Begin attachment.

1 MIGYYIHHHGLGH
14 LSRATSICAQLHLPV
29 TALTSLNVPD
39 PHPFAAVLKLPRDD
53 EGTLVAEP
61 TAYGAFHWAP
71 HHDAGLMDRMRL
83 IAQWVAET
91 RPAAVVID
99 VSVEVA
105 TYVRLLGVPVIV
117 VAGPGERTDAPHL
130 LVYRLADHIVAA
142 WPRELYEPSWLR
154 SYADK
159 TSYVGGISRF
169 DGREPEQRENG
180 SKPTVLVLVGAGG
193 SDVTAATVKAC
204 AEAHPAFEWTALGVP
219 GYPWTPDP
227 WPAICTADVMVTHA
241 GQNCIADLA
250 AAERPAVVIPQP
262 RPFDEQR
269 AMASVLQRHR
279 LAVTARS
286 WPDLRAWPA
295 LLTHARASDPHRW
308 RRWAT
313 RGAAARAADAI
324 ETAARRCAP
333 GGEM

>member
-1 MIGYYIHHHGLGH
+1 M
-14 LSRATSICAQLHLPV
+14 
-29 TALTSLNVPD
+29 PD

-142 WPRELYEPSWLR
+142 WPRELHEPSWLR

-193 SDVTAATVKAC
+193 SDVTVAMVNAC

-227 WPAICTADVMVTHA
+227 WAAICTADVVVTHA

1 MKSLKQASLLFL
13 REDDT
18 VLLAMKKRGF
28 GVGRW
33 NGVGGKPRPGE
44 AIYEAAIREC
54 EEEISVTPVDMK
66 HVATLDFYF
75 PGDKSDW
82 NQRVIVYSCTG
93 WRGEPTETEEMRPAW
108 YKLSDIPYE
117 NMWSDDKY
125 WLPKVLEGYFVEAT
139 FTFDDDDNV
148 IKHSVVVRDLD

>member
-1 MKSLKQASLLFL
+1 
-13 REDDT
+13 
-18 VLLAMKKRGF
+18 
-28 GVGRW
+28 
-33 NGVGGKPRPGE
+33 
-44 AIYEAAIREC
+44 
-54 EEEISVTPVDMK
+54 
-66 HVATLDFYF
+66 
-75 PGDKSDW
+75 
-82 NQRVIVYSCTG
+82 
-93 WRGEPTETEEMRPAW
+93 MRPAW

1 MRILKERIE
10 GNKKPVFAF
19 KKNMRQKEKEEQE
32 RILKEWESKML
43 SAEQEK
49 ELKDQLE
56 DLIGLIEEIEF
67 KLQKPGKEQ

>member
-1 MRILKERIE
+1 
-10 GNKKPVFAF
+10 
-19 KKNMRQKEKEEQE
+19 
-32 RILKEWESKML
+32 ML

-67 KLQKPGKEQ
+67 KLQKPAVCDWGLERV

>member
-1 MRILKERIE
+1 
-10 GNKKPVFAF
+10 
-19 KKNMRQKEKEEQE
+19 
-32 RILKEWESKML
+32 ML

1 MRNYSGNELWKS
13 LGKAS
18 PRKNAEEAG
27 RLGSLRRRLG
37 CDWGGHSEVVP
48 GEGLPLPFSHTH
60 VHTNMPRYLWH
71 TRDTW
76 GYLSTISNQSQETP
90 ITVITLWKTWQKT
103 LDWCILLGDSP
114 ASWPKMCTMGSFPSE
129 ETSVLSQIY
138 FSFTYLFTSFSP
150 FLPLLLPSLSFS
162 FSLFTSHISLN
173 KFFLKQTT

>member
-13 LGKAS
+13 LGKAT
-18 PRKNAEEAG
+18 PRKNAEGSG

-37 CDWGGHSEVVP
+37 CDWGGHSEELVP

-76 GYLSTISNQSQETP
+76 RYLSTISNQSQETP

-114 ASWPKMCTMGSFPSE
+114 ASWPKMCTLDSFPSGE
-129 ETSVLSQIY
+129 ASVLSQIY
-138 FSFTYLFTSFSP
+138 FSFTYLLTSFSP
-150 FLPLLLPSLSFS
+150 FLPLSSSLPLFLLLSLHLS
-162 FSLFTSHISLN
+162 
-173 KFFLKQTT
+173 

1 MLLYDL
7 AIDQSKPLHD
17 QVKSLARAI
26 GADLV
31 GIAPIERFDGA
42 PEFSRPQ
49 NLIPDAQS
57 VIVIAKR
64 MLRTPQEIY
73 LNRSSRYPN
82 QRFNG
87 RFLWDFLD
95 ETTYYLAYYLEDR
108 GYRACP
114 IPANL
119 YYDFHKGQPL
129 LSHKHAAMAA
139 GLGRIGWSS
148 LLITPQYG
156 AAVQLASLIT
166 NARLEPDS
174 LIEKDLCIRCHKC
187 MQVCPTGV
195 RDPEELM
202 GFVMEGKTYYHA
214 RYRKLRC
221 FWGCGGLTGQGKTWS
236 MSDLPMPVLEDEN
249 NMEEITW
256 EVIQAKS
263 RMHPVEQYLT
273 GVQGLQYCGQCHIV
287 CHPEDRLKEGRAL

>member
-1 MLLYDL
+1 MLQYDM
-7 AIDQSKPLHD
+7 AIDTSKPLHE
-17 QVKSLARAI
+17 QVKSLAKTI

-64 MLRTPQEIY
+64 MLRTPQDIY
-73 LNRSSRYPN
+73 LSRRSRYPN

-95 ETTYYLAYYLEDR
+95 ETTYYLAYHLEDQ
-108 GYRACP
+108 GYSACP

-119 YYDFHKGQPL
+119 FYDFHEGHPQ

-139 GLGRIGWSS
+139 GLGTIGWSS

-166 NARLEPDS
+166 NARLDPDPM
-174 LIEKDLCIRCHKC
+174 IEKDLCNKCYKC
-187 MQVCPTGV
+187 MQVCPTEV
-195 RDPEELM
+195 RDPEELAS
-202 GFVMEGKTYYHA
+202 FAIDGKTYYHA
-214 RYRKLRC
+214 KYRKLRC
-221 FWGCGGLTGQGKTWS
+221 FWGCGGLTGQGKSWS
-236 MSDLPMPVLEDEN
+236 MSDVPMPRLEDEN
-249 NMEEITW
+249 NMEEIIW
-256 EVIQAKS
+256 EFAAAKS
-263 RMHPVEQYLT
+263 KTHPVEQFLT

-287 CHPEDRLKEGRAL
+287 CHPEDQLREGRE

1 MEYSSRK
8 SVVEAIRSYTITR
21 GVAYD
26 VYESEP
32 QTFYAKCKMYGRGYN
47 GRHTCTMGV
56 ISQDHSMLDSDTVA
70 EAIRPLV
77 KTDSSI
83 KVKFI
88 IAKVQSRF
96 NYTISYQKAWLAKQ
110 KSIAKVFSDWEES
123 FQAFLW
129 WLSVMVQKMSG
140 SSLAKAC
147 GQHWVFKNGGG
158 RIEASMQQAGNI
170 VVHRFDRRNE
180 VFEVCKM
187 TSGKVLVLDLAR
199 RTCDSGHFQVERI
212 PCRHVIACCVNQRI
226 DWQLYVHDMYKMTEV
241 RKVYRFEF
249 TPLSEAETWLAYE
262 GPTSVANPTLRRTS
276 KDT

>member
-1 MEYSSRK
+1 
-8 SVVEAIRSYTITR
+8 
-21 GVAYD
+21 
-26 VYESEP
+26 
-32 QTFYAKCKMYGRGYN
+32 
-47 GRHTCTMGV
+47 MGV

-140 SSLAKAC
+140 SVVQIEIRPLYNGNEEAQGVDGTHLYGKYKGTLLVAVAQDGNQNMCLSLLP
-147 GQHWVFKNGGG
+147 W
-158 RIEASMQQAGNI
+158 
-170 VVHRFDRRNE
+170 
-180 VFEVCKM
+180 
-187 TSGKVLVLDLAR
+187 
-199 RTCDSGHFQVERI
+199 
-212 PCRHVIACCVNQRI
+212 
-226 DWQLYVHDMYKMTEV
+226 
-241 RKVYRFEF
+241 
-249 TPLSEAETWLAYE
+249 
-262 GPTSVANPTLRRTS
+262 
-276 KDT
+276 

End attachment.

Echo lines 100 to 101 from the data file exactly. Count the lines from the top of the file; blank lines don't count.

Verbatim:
+19 
-32 RILKEWESKML